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K-State Today

May 8, 2017



Why a noose is unwelcome on our campuses

By President Richard Myers

Last Friday, a beautiful spring day was marred by an ugly symbol found on our Manhattan campus. Near Mid-Campus drive, a noose was found hanging from one of our specimen trees. The juxtaposition between ugliness and beauty could not be more profound.

While we do not know the intent of the person who placed the noose, the effect on the K-State campus was immediate. Once reported, the noose was quickly removed, but not before it was seen by many on campus, including families visiting for Junior Day. It is a poor reflection on our campus community when a well-known symbol for hatred shows up in such a public way.

There may be some who do not understand the emotional impact of a knotted cord in the shape of a hangman's noose. According to the Anti-Defamation League: "The hangman's noose has come to be one of the most powerful visual symbols directed against African-Americans, comparable in the emotions that it evokes to that of the swastika for Jews."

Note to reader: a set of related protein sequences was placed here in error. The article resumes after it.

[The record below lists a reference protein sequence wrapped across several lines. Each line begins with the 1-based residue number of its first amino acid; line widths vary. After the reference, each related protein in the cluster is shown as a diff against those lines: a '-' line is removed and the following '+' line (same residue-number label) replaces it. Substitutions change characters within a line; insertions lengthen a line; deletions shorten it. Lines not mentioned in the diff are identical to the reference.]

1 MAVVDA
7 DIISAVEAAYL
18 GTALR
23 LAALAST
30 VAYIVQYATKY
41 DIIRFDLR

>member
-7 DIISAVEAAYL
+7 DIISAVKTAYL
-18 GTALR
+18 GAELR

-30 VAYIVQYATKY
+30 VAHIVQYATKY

If we have those in our K-State family unaware of the power of these negative symbols, it falls on all of us to teach each other. If you don't understand, please reach out to one of our African-American students, faculty or staff to ask why this act is intolerable.

Once again, we cannot let the acts of a few define all of us. The K-State family needs to unite in our voice against all forms of discrimination. Hopefully as we contemplate these disgusting acts and the impact they have on our family, we'll grow stronger in our commitment to treating all the K-State family with dignity and respect.

Richard B. Myers
President
Kansas State University